Canadian Oberons used this whip antenna when transmitting on HF while in port.  That meant that the main radio mast did not have to be raised.

AYG Used for SHF D/F equipment such as the UA4.
oberon_antennas_s.jpg This graphic shows how the ALK and ALW antennas are streamed. Click to enlarge. (Graphic courtesy Canadian Navy) 
Donald Courcy was a Sparker who served aboard Canadian submarines between 1965 to 1973. He describes some of the equipment used in the 'Silent Service' during the mid 1960's. "The radio shack was located just aft of the control room, on the starboard side, across from the Heads.
As I sat in my chair, I had access to the 618T and the '552 with my right hand. Control units were located on the ceiling, just above my head. Under the desk was the tape recorder and it and could be pulled out between my legs. The URC32 was in a separate room to my left while the Racal receivers were in a 19 inch rack to my left, just behind me. Most of the ship-to-shore traffic was sent by CW using either the 618T or the URC32, or by teletype using the URC32. I remember that the AN/ARC 552 VHF/UHF transceiver could be operated by remote from the control room while the HF equipment was operated only from the radio shack. We had both on-line crypto equipment for teletype and off-line crypto equipment for CW. Encrypted CW messages were sent in five letter groups and decryption was labour intensive.
The main HF antenna was telescopic and was raised above water when at periscope depth. We also had an HF whip on the bridge which was used on the surface. The VHF/UHF antenna was located on the upper part of the HF telescopic antenna. We also had a long wire antenna used for VLF reception when submerged. Canada did not have VLF broadcast but we could copy the American VLF signals. The traffic sent on VLF was either Canadian traffic or NATO traffic relayed to us via the American VLF system. It was mostly short, coded messages related to ongoing exercises"

For additional explanations about message handling, select this document.

Teletype Model 28 ASR. It had to be completely disassembled in order to get it down the hatch. Donald Courcy comments. "The use of the Model 28 ASR teletype was not restricted to sending and receiving RATT traffic. While the submarine was deep, I often published a newsletter and I used the five level Baudot tapes and the ASR to make  multiple copies for distribution throughout the submarine. I first typed the newsletter to generate the tape. If  ten copies were needed, I just ran the tape 10 times. We didn't have photocopiers aboard submarines". (Photo by Jerry Proc)
Gerald Sigrist who retired from the submarine service in 1969 after 12 years service, offers more insight into VLF reception. "We were able to copy VLF down to periscope depth which is 60 feet in most boats. There was a receiving antenna in the fin so it would probably be about 30 feet and if I remember correctly the British broadcast was sent on 16 kHz.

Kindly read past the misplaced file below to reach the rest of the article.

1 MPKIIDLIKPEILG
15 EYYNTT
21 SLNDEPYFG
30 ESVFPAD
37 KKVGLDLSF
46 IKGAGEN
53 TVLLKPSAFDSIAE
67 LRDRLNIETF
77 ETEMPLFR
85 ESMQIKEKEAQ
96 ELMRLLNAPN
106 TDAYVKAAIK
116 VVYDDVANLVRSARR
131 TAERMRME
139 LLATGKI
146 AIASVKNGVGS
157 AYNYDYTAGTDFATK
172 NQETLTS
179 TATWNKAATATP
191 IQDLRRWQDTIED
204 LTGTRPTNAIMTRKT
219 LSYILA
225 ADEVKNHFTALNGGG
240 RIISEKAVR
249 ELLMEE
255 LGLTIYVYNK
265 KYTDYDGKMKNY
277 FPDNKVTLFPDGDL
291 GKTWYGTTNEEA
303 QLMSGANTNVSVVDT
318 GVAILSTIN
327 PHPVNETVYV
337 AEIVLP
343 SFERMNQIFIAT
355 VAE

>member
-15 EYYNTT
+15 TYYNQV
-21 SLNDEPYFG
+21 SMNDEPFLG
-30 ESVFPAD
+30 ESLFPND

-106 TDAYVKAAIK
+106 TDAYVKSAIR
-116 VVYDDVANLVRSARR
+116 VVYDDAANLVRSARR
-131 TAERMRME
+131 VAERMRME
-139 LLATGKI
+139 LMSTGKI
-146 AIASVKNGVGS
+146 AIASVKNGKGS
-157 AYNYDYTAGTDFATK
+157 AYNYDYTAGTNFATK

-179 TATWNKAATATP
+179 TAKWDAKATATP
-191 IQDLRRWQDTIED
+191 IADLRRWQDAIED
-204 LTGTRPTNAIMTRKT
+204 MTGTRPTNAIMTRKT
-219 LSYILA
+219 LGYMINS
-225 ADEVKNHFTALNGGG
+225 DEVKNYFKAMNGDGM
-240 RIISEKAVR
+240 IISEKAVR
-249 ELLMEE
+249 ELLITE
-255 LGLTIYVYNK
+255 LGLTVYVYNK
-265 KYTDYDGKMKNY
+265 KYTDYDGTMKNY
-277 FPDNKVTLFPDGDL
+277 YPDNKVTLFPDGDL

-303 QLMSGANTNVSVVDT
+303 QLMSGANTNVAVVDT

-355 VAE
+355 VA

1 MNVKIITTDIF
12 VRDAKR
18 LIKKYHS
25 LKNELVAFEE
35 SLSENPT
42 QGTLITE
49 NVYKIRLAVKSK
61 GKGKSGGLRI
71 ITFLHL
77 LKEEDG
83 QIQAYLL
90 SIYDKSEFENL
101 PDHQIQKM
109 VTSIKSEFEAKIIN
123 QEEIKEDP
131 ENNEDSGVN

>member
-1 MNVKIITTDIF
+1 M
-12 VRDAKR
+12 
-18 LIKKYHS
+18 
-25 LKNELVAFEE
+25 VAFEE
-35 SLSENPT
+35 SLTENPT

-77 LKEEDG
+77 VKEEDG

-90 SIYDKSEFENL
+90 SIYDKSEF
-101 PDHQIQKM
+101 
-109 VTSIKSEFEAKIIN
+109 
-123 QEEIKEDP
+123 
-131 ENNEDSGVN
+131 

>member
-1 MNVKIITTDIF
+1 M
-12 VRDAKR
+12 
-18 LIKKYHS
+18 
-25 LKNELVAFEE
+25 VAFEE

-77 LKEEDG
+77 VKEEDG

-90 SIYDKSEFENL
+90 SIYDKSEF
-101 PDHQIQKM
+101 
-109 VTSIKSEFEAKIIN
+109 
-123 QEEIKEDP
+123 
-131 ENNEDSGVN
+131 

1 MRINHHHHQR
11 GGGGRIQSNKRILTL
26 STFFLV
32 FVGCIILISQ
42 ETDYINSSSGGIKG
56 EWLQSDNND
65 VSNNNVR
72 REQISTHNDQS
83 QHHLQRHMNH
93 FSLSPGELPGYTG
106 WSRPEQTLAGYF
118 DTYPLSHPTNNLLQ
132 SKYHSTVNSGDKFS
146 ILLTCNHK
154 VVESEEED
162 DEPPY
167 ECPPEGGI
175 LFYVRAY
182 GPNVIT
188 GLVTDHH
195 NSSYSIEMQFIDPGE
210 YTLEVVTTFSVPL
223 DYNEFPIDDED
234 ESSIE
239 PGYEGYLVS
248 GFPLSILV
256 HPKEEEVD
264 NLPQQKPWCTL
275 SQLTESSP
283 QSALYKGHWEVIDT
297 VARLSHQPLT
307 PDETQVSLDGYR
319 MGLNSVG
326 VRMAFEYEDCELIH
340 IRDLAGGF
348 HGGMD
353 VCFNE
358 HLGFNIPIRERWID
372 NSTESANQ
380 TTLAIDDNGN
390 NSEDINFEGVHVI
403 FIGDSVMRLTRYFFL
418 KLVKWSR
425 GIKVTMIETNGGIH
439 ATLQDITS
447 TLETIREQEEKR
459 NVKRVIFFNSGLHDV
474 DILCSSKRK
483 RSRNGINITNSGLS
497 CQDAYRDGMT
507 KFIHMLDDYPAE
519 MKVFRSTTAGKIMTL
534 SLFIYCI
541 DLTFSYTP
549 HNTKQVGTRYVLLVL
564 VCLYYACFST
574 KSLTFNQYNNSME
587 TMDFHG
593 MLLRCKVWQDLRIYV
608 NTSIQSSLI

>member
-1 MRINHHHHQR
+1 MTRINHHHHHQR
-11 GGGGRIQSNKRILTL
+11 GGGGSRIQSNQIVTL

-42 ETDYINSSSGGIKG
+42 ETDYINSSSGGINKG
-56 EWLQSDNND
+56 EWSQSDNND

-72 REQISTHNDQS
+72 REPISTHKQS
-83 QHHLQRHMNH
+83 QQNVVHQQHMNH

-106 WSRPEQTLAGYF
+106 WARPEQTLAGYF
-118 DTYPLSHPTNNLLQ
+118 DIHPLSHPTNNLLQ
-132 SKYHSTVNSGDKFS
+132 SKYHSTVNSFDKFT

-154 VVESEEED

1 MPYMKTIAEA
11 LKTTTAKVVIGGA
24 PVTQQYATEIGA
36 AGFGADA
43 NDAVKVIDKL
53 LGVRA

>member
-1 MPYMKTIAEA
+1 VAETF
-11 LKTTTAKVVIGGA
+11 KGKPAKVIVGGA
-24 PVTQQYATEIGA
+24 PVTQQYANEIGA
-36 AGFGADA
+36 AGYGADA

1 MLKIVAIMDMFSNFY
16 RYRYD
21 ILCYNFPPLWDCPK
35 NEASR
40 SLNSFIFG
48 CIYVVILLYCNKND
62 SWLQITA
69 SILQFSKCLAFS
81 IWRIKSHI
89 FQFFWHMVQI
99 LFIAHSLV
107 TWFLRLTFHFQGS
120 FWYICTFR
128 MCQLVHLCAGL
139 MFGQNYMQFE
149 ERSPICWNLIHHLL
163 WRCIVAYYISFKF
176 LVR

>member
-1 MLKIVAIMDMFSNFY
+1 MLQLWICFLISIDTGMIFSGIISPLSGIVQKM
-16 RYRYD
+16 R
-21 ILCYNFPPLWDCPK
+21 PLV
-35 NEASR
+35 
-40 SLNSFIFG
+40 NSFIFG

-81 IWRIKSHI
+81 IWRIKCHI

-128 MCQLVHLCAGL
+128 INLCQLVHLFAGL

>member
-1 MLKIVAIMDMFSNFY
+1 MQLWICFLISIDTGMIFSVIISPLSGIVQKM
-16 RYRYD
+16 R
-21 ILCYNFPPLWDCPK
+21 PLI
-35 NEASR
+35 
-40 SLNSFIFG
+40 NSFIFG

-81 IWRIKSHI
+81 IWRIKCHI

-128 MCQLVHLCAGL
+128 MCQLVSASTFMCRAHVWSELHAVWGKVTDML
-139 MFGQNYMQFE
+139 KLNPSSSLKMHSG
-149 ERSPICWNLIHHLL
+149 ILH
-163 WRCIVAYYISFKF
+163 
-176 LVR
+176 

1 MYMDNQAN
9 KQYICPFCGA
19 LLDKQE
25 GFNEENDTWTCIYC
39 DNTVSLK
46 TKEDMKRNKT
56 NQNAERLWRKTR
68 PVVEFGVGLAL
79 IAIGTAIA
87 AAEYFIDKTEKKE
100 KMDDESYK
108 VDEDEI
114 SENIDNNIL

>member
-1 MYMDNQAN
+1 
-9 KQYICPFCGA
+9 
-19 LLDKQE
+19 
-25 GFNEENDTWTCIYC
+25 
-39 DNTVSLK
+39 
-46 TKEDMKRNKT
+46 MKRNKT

We copied set routines which were re-broadcast 4 times or until we were able to send a message stating which numbers we had received. We also used a towed antenna which when streamed usually came pretty close to the surface. The broadcast routines were sent high speed CW which we copied with a  recorder then halved the 90 WPM to 45 and again to 22 to be readable. It  worked pretty good in those days. Of course, to transmit we had to get an antenna out of the water. This would be done by raising the radio mast  (similar to a periscope but containing antennae). If that didn't work we had to surface".

Developing the submarine broadcast format  had some problems at the onset. Attempts to use CW were unsuccessful mainly due to the need to record a signal with the BFO adjusted to a high enough in frequency on order to be able to obtain a readable copy when replayed at slower speed. Subsequently, the signal from CFH was changed to a standard AM transmission, full carrier, double sideband, tone modulated (believed to be 300-400 Hz). Now, a tone could be provided which would not be lost when replayed at slower speed.

Phil Rody served as an Oberon communicator from 1969 to 1983.  "We used RACAL receivers to copy VLF signals when we were deployed to UK waters. When we were in Canadian or American operational areas, we used our own home broadcast and copied the RATT broadcast  from CFH on 73.6 or 133.5 KHz. Both were sent at 100 wpm.

The messages on the RATT broadcast were sent four times a day on four separate schedules. These skeds commenced at 0030Z and then at 0300, 0600, 0900, 1200, 1500, 1800 and 2100Z daily. Once the schedule was completed, the message was removed from the system and unless the submarine sent a ZDK [2], the message was considered to have been received. If a submarine came up for a sked and got all the messages and had traffic to send they would ZID [3] the last number received, and those messages could be removed from the broadcast prior to receiving four transmissions.

There were occassions when a submarine would miss four skeds in a row, but that was unusual. As sked times approached, reports were made to the Control Room for the Captain. Example....."Control, Radio.....30 mins to the next routine." If you received a roger for that you would report again at fifteen minutes and again at five minutes. If it was a "Must" Routine....i.e. the fourth routine in a row that you would miss you would report...."Control, Radio 30 mins to the next routine. This is a Must Routine". The Control room would either acknowledge and reports would continue, or they would say...."We will not be up for that routine", at which time you would stop reporting.